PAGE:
Vowels custody case returned to trial court for hearing

Posted on 05 Aug 2010 at 9:35pm

Supreme Court refuses to hear appeal; appellate court ruled that non-bio mother has standing to sue

DAVID TAFFET  |  Staff Writer taffet@dallasvoice.com

Kristie Vowels
Kristie Vowels

The Texas Supreme Court has refused to hear an appeal by a lesbian mother seeking to block her former partner from seeing their daughter. The case now returns to District Judge Teena Callahan’s court for trial.

Kristie Vowels and Tracy Scourfield were partners for four years. Together they had a daughter, with Scourfield as the birth mother. After they split up, Vowels saw the child on a regular visitation schedule for about a year, but then Scourfield cut off contact between Vowels and the child.

Vowels sued for visitation rights based on Texas law that allows someone who provided six months of care, control and possession ending within the last 90 days to file for custody.

Callahan originally ruled that Vowels did not meet legal standing to sue. Michelle May O’Neil, Vowels attorney, said Callahan gave no reason for her ruling.
Vowels appealed that ruling. The appeals court initially sided with Scourfield but later reversed itself to side with Vowels.

The Supreme Court returned the case to the appeals court, which then returned the case to district court.

O’Neil explained that non-biological parents in custody and visitation cases have to meet what is called the Troxel standard, named after a U.S. Supreme Court ruling in a child custody case.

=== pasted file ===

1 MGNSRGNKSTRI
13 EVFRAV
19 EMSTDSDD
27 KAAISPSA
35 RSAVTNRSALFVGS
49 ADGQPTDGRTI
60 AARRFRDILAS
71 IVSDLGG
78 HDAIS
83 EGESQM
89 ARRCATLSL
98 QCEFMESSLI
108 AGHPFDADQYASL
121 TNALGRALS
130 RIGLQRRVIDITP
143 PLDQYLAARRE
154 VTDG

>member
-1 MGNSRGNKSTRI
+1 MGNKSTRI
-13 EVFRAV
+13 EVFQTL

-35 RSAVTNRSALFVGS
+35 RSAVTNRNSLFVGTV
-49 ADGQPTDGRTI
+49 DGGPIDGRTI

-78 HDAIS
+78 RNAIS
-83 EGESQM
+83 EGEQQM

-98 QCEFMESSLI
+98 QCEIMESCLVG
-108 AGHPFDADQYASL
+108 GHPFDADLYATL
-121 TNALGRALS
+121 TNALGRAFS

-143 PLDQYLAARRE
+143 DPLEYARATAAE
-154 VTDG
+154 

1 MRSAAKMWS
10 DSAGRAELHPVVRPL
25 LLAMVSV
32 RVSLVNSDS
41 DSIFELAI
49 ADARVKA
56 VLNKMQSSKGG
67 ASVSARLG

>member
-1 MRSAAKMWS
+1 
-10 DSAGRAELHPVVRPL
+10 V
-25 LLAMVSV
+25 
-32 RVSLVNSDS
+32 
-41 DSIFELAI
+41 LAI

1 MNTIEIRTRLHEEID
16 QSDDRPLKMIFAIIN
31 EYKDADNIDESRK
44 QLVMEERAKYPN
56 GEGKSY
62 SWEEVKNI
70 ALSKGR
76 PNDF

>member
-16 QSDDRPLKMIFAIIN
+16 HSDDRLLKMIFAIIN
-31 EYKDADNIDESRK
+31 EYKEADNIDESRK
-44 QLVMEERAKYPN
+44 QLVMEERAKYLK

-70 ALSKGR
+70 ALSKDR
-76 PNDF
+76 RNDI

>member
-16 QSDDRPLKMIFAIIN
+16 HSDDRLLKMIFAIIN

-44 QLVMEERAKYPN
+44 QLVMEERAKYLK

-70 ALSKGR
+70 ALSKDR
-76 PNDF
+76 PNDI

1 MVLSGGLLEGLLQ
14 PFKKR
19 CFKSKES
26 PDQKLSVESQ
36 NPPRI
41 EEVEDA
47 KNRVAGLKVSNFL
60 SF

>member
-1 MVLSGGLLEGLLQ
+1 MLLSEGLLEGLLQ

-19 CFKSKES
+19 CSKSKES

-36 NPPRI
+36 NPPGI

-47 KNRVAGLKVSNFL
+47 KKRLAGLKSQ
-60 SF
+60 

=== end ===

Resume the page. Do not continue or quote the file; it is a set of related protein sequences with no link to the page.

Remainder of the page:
“The presumption is that parents act in the best interest of their children,” O’Neil said.

Vowels said her former partner is a good mother. But whether or not Vowels gains custody could revolve on whether she and her attorneys can show any flawed decision-making on the part of her former partner.

“The flaw is that she unilaterally ripped the child from someone the child called mom,” O’Neil said.

O’Neil said that the case is being cited around the state and will affect heterosexual stepparents, grandparents and other caregivers as well.
“It’s legally the same question,” O’Neil said.

Callahan is the same judge who later ruled in a same-sex divorce case last October that the Defense of Marriage Act unconstitutionally denies equal protection to same-sex partners.

O’Neil said she knows the judge will approach the case without some of the prejudices others might have, but the ruling in the divorce case won’t change her approach to the Vowels trial.

Vowels said her commitment to her daughter is unwavering.

Although she has had no access to the child for the last three years, she said her daughter has a college account that she has continued to fund.

“That’s my daughter and I’m going to do what I can to fully support her,” Vowels said.

A hearing is scheduled for September. At that time a trial date could be set and O’Neil said she will ask for a temporary visitation order.

O’Neil said that Vowels and Scourfield had talked about completing adoption papers before they split up. She said that had the adoption been completed, this would have been a very different case.

Once an adoption is completed, there is no question of parental rights. The burden of proof would have been on the biological mother to show some cause to prevent the adoptive parent from seeing the child.

“Headline to parents out there,” O’Neil said, “Get the adoption done.”

This article appeared in the Dallas Voice print edition August 6, 2010.

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